I’ve been consuming surprisingly many pieces work in the original and an adapted format recently. Here’s the reviews.
Lucifer – the Comic
The comic picks up the character of Lucifer from Neil Gaiman’s Sandman comics and tells his story. The story plots his course rebelling against God in modern times. It starts by Lucifer leaving hell, since he doesn’t care about being his father’s puppet anymore.
I picked up the comic, because of Neil Gaiman and Sandman. There are definitely influences here, but Lucifer never flies in the same league. The ideas are not as surprising, the plots are not as devious, the characters are not as juicy.
The one point, where Lucifer can stand tall next to Sandman, is the art. Sandman suffered from slightly lackluster art for the first few trade paperback collection, but Lucifer has high quality on that front from the start.
This is a nice comic regardless. Again the flaws seem prominent only, because the point of comparison is so high. If you are interested in plays on the pop culture Christian mythology, this one certainly offers something new.
- Title: Lucifer
- Author: Mike Carey
- Year: 2000-2006
- Finished in: 25th Dec 2017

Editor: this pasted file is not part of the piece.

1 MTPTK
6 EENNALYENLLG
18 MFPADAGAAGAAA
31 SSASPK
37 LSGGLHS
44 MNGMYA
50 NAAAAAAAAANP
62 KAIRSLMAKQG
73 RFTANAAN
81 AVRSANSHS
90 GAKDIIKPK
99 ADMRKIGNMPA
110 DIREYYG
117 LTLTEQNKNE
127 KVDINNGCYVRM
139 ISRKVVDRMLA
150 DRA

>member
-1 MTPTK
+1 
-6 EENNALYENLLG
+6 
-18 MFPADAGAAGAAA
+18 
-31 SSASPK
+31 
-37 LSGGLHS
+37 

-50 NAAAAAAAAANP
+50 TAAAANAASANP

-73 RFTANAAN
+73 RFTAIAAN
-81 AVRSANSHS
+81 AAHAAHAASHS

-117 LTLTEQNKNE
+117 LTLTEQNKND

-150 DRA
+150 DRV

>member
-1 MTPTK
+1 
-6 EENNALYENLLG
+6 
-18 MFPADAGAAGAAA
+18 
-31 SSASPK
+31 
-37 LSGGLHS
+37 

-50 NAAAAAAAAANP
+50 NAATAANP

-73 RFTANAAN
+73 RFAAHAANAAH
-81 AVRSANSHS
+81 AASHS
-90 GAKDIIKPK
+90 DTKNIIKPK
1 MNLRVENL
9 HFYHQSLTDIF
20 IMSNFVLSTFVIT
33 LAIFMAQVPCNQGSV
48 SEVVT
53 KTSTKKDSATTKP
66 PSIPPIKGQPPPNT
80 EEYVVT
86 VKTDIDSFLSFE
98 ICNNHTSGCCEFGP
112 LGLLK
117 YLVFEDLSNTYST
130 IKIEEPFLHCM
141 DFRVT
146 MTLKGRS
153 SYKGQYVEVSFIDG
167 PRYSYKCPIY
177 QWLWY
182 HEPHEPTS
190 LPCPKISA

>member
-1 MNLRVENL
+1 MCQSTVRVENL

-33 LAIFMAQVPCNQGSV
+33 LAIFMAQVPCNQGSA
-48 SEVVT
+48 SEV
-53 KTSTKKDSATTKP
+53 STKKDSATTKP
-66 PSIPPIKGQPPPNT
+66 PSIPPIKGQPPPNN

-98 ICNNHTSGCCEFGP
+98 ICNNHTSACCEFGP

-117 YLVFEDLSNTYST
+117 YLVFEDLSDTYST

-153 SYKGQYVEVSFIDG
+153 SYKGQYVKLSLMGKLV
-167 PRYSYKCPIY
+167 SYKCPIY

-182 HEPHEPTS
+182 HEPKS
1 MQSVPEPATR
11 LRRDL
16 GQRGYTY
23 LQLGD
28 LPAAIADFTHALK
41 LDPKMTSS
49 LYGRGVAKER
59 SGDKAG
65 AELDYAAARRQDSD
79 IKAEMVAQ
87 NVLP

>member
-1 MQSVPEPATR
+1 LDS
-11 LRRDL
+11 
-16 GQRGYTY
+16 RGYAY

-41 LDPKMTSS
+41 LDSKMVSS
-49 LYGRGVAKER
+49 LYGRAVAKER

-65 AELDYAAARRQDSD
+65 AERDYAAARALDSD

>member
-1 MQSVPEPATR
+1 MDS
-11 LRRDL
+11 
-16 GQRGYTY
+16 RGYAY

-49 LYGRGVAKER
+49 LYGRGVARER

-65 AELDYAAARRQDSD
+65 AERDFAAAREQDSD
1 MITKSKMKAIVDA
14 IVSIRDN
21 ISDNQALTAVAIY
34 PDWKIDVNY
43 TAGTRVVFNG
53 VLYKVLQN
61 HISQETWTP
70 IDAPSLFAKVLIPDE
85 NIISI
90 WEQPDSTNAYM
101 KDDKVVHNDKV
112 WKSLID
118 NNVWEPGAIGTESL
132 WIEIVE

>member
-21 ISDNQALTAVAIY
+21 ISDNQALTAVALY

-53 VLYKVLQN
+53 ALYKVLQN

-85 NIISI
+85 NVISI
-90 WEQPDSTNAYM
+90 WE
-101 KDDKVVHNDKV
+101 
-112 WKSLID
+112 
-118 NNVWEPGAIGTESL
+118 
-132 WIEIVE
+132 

Lucifer seasons 1 & 2 – the Series
I picked up on the series, because some people, who were high on the comic, kept recommending it to me. It is supposedly based on the comic, the premise is certainly the same – Lucifer is done with being God’s puppet and leaves hell to strike out on his own in Los Angeles. There the similarities end. In the series we follow Lucifer through a path of self discovery as he fights crime as a consultant for the police. The fighting against God bit is restricted to occasional outbursts against his controlling dad.
The series could be interesting from this starting point, but execution lacks. Lucifer is a narcissistic and egoistic caricature built for cheap gags and nothing more. The individual episodes never offer anything interesting and the overall story arcs are inane and boring.
I should’ve quit after a couple of episodes, but it took me a couple of episodes into season 3, before I finally gave up. It’s like Buffy without the charisma and serious topics – what you have left is the case of the week.
- Finished on: 17th Feb 2019
Gone Girl  – the Film
The story of Nick (Ben Affleck) and Amy Dunne (Rosamund Pike). They are a seemingly perfect couple – stylish, witty, beautiful, smart – but that is only a carefully constructed surface. Nick is out of a job and living on Amy’s trust fund money and he is having an affair, and Amy has just gone missing. The film follows the investigation into Amy’s disappearance. The story slowly reveals various secrets – the marriage hasn’t been happy in a long time, Nick is having an affair, Amy staged her own disappearance to look like Nick murdered her, she did it as revenge for the affair…